Now the real season starts.
Minnesota ran through four nonconference foes and now stands at 4-0 — two wins away from bowl eligibility — for the first time since 2008.
The Gophers will open their eight-game Big Ten schedule Saturday in Iowa City, Iowa, against the Hawkeyes.
The Big Ten is struggling this year, as nine of the 12 teams lost at least a game in nonconference play, but for Minnesota, conference play will be a step up in competition. It will likely be known soon if the Gophers are a contender or a pretender.
Right now, even Minnesota head coach Jerry Kill seems unsure.
“We still have a lot of work to do to be a good football team,” Kill said. “It’s a big step going to Iowa City.”
That it is, and there’s going to be an extra 100 pounds on the plane this time around, which might make travel a bit more difficult.
The Gophers will take Floyd of Rosedale, the 98.3-pound bronze pig given to the winner of the Minnesota-Iowa rivalry, to Kinnick Stadium with hopes of hauling it back to Minneapolis after the game.
Fans and players took great pride in Minnesota’s wins over Iowa in both 2010 and 2011 — the Gophers’ premier wins during 3-9 seasons. Minnesota hasn’t beaten Iowa in three-straight years since 1998-2000.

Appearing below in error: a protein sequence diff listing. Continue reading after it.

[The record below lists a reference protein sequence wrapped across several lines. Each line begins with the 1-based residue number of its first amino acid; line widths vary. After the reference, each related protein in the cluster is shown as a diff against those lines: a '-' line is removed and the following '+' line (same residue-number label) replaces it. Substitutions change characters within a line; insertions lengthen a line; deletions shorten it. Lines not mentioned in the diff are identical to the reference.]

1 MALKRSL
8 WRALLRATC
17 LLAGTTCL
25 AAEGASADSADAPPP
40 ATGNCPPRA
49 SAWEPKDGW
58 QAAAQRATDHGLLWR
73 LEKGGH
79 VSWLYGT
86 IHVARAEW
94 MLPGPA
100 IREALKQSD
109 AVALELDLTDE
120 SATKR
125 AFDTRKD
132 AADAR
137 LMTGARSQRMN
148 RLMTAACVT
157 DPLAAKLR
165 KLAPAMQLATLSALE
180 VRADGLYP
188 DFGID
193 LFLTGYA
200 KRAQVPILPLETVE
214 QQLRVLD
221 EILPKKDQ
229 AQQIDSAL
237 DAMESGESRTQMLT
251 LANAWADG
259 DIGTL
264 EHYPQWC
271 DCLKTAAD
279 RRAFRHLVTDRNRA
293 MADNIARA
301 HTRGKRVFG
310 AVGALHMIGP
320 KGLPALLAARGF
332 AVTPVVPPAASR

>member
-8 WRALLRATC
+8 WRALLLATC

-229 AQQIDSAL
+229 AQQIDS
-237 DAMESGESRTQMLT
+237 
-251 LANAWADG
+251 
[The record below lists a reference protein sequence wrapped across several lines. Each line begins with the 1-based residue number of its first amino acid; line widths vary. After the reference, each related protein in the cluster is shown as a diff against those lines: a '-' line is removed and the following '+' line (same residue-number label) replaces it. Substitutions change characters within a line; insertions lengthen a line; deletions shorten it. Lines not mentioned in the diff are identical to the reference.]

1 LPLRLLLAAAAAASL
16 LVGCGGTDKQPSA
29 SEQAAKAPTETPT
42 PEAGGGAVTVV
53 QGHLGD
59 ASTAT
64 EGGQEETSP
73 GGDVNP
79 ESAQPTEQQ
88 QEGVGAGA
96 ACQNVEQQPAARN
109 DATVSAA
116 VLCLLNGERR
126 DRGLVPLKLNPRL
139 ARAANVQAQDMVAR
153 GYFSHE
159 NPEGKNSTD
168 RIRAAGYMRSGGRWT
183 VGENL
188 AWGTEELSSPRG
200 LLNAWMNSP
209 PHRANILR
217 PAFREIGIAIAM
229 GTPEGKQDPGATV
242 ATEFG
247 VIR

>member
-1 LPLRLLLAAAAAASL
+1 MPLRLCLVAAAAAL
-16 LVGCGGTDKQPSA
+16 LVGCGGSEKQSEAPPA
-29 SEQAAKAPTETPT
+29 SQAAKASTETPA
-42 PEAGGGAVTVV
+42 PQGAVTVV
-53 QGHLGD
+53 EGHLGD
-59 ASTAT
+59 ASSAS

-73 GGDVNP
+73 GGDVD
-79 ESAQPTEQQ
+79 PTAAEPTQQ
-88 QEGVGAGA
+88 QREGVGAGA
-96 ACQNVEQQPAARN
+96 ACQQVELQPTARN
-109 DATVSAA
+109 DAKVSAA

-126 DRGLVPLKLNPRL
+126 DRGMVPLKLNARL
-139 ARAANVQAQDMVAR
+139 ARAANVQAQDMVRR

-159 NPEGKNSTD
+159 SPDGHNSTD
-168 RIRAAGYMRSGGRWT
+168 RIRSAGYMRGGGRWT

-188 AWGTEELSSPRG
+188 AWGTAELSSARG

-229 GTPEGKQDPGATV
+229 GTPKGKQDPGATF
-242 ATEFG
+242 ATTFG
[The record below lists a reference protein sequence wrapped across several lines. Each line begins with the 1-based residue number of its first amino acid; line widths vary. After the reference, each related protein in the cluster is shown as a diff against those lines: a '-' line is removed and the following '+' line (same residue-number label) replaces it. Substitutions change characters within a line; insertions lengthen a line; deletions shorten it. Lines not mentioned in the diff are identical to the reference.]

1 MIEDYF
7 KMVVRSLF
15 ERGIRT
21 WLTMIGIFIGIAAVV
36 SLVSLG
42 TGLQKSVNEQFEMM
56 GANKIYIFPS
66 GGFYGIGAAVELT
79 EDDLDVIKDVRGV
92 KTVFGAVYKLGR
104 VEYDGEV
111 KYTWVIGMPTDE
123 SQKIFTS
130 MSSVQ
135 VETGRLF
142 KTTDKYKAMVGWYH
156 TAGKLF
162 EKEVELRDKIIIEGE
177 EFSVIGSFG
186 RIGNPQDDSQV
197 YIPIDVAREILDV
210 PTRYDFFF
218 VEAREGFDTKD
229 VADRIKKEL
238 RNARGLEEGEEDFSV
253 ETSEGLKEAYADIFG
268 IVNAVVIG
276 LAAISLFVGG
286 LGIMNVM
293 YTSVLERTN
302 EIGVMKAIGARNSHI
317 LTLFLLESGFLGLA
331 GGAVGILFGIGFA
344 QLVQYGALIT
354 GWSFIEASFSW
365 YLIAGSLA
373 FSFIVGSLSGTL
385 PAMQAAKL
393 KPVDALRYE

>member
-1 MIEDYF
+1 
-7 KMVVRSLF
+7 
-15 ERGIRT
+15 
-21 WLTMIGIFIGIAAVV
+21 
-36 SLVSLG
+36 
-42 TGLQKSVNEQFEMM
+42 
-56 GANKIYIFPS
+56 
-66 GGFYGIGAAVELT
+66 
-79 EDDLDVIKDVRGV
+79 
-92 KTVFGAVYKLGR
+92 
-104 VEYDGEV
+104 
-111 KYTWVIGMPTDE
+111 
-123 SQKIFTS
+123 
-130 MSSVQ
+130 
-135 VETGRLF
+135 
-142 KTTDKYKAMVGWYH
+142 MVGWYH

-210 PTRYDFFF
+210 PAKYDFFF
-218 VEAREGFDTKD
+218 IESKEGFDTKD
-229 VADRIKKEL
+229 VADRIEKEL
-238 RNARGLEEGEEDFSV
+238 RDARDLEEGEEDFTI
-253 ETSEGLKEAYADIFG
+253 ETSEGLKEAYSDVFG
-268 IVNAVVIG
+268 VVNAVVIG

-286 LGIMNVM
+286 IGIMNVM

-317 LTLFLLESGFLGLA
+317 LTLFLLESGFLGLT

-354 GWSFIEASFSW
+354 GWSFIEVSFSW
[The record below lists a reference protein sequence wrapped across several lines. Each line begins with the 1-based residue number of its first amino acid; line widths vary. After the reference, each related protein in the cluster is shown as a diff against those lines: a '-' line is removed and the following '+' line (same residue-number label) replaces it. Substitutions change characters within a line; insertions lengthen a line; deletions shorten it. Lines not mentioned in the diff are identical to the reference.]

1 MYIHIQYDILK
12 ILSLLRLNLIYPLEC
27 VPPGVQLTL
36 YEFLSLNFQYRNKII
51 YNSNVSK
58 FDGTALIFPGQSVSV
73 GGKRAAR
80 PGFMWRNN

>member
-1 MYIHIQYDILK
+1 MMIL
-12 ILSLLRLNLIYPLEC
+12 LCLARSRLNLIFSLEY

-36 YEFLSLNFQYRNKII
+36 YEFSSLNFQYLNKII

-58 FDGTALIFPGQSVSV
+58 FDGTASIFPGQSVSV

“I want to go win this pig more than anything. This is a big rivalry,” said tight end John Rabe. “It’ll be fun. The crowd will be ready to go. It’ll be a fun environment down there.”
The Hawkeyes have limped to a 2-2 start, with both losses coming at home, but they are still six-point favorites.
“They look just like Iowa always looks like,” Kill said. “Big, strong, physical, come downhill, hit you in the mouth. Play good defense.”
They might look like that, but they haven’t played like it this season.
The Hawkeyes have been wildly inconsistent throughout their nonconference schedule, and their offense lacks explosiveness.
Iowa’s James Vandenberg was one of the Big Ten’s better passers in 2011, but he’s only thrown one touchdown in four games this season. Wide receiver Keenan Davis, expected to be a top threat in the passing game, has been kept out of the end zone and hasn’t recorded a 100-yard game yet this year.
The Hawkeyes’ only real weapon happened by accident.
Running back Mark Weisman started at fullback the first two games before an injury forced him into the starting role. In two games as a starter, he’s rushed for 330 yards and six touchdowns.
Gophers defensive tackle Ra’Shede Hageman recognized Iowa’s strong running game and said he’ll be ready to shut it down.
“In the summer … I’ve been doing drills to really enhance myself against the run,” he said, “so I’m going to have to take that as a challenge this week and see what I can do against the run and Iowa.”
Even with Weisman’s emergence, the Hawkeyes’ scoring average of 20.5 points ranks 107th nationally.
Gophers starting right guard Caleb Bak said he’s never been 4-0 in his career, much less 5-0.
“We’ve got to keep it going,” he said. “We love Floyd. We love keeping him around. We’re hoping it stays that way.”
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